Encapsulates a 3-by-3 affine matrix that represents a geometric transform. This class cannot be inherited.
See Also: Matrix Members
In ndptecgdiplus you can store an affine transformation in a System.Drawing.Drawing2D.Matrix object. Because the third column of a matrix that represents an affine transformation is always (0, 0, 1), you specify only the six numbers in the first two columns when you construct a System.Drawing.Drawing2D.Matrix object. The statement Matrix myMatrix = new Matrix(0, 1, -1, 0, 3, 4) constructs the matrix shown in the following figure.
A composite transformation is a sequence of transformations, one followed by the other. Consider the matrices and transformations in the following list:
Rotate 90 degrees
Scale by a factor of 2 in the x direction
Translate 3 units in the y direction
If we start with the point (2, 1) — represented by the matrix [2 1 1] — and multiply by A, then B, then C, the point (2, 1) will undergo the three transformations in the order listed.
[2 1 1]ABC = [-2 5 1]
Rather than store the three parts of the composite transformation in three separate matrices, you can multiply A, B, and C together to get a single 3×3 matrix that stores the entire composite transformation. Suppose ABC = D. Then a point multiplied by D gives the same result as a point multiplied by A, then B, then C.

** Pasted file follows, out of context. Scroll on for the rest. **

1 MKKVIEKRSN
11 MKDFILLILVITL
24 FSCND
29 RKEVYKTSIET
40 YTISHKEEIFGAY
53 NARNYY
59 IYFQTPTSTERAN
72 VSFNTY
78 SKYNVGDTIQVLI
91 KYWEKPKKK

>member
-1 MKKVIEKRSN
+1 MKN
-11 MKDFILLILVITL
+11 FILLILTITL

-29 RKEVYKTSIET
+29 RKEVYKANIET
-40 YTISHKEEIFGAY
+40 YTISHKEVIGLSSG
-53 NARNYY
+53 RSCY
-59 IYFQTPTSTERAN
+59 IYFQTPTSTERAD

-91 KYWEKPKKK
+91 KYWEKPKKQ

[2 1 1]D = [-2 5 1]
The following illustration shows the matrices A, B, C, and D.
The fact that the matrix of a composite transformation can be formed by multiplying the individual transformation matrices means that any sequence of affine transformations can be stored in a single System.Drawing.Drawing2D.Matrix object.
The order of a composite transformation is important. In general, rotate, then scale, then translate is not the same as scale, then rotate, then translate. Similarly, the order of matrix multiplication is important. In general, ABC is not the same as BAC.
The System.Drawing.Drawing2D.Matrix class provides several methods for building a composite transformation: erload:System.Drawing.Drawing2D.Matrix.Multiply, erload:System.Drawing.Drawing2D.Matrix.Rotate, erload:System.Drawing.Drawing2D.Matrix.RotateAt, erload:System.Drawing.Drawing2D.Matrix.Scale, erload:System.Drawing.Drawing2D.Matrix.Shear, and erload:System.Drawing.Drawing2D.Matrix.Translate. The following example creates the matrix of a composite transformation that first rotates 30 degrees, then scales by a factor of 2 in the y direction, and then translates 5 units in the x direction:
code reference: System.Drawing.CoordinateSystems#11